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Diabetes Res Clin Pract. 2007 Oct;78(1):115-22. Epub 2007 Mar 26.

Co-morbidity, functionality and time since diagnosis as predictors of physical activity in individuals with type 1 or type 2 diabetes.

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Centre for Health Promotion Studies, School of Public Health/Faculty of Physical Education, University of Alberta, 5-10A University Extension Centre, Edmonton, Alberta, Canada.


Physical activity plays a key role in diabetes management, and in reducing the risk factors related to the development of co-morbid conditions. This study examined predictors of physical activity (Static Model) and activity change (Change Model) for individuals with type 1 (T1D) or type 2 diabetes (T2D) in a population sample of 1662 adults (510 type 1; 1152 type 2) using self-reported measures of co-morbidities, perceived difficulties in performing tasks of daily living (TDL), time since diagnosis, and selected demographic factors. Since the motivation for physical activity could be influenced by the initial diagnosis of diabetes, analyses were conducted separately for newly diagnosed individuals (diagnosed with diabetes < or =1 year), and those that have been diagnosed for sometime (diagnosed with diabetes >1 year). In the Static Model, a younger age (beta=-.11, p<.05) and having less perceived difficulties in performing TDL (beta=-.12, p<.05) were associated with a higher physical activity in individuals with type 1 diabetes. The presence of difficulties in TDL (beta=-.08, p<.05) and co-morbidities (beta=-.08, p<.05) were associated with physical activity participation in type 2 individuals diagnosed for >1 year, but not in newly diagnosed individuals. A shorter duration of disease (beta=-.07, p<.05), a higher body mass index (BMI) (beta=.09, p<.05) and female gender (beta=.07, p<.05) was associated with physical activity increase in individuals with type 2 diabetes. A higher BMI predicted physical activity change in both newly diagnosed individuals and those diagnosed for sometime. However, both genders were equally likely to increase their physical activity among newly diagnosed individuals. Although the magnitude of the study results are relatively modest, they could potentially guide and encourage future investigations in this area that could lead to useful insights in designing PA intervention programs for these specific populations.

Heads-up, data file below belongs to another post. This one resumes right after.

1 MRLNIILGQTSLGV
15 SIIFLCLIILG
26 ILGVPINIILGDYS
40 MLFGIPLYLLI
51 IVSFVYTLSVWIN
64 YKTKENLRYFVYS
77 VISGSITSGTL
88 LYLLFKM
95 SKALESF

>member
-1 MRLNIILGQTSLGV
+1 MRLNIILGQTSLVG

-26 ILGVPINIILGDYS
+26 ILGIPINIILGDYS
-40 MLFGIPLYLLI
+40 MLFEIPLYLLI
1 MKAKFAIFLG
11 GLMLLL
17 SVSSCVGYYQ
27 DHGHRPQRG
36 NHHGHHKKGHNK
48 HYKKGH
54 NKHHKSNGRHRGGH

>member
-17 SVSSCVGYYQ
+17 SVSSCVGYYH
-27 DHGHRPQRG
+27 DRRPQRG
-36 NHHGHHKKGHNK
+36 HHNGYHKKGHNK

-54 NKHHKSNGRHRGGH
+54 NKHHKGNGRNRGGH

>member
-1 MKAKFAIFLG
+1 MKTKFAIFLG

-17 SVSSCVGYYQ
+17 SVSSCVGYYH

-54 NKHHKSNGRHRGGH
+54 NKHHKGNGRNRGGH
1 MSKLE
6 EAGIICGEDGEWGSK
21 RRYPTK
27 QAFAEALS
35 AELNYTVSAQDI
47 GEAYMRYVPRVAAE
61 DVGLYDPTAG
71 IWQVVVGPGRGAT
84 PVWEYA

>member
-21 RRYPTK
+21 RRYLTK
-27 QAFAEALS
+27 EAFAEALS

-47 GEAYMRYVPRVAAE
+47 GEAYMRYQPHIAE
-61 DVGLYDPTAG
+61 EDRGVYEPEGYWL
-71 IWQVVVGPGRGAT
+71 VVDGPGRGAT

[Indexed for MEDLINE]

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